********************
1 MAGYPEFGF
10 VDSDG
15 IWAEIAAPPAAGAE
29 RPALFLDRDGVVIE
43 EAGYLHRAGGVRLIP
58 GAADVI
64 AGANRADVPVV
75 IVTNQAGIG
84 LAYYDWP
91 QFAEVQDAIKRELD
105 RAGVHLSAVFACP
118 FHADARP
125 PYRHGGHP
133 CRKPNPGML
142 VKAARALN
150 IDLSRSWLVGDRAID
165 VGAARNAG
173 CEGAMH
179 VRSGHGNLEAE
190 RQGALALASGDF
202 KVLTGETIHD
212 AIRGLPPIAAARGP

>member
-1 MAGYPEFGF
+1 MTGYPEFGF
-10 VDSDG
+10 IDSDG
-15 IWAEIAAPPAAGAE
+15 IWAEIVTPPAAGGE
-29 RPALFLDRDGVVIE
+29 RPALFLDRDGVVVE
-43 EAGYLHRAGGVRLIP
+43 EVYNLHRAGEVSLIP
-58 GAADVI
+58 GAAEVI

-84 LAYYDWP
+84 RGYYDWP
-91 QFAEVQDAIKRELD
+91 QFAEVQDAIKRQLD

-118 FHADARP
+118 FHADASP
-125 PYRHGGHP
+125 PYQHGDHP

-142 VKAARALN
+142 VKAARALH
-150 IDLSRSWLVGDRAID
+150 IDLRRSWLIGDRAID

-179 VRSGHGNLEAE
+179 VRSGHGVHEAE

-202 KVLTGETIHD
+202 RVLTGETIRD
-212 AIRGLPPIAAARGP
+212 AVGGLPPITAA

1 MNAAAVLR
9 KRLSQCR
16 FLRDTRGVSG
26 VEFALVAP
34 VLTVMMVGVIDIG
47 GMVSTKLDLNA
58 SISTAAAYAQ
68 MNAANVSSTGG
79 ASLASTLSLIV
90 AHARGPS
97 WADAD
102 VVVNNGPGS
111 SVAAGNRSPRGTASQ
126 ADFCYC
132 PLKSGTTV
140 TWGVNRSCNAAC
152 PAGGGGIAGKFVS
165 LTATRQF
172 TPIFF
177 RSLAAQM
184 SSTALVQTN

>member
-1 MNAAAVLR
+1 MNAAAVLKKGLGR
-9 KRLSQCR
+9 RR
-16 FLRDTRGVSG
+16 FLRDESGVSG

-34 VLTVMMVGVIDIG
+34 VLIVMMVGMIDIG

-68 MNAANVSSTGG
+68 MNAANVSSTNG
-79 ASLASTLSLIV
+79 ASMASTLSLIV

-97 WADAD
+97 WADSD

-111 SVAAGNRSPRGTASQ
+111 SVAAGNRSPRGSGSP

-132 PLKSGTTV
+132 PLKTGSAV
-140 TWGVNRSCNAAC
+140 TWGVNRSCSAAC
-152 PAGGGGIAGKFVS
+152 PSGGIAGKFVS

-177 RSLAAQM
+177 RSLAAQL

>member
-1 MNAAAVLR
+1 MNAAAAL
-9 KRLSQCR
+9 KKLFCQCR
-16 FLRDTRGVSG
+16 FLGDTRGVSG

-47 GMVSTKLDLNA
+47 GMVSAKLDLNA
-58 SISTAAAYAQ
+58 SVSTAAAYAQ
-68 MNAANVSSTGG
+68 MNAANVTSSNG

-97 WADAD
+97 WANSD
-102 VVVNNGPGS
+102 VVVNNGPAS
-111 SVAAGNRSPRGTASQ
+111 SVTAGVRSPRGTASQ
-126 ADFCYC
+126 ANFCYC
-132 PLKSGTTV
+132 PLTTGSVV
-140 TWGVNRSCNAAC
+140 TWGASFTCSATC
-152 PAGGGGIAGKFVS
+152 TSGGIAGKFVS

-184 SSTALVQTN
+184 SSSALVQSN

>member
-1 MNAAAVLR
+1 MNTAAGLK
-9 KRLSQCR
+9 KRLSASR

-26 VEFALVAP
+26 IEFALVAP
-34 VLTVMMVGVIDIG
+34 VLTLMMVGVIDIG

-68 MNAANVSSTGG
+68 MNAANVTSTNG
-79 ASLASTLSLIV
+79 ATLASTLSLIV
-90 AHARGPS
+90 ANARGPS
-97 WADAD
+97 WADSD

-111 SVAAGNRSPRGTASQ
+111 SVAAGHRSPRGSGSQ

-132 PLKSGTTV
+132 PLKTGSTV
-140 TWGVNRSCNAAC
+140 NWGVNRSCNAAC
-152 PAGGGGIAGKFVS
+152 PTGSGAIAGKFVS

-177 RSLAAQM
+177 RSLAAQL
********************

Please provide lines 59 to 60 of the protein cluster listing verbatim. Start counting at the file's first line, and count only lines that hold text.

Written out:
47 GMVSTKLDLNA
58 SISTAAAYAQ